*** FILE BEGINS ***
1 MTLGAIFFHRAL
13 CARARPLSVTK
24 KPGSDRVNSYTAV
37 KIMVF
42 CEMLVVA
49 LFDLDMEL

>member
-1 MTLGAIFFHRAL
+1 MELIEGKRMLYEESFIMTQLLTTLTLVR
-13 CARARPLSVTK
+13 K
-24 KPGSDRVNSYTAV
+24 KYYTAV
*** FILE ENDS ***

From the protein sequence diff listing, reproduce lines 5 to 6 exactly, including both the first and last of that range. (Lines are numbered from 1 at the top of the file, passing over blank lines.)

42 CEMLVVA
49 LFDLDMEL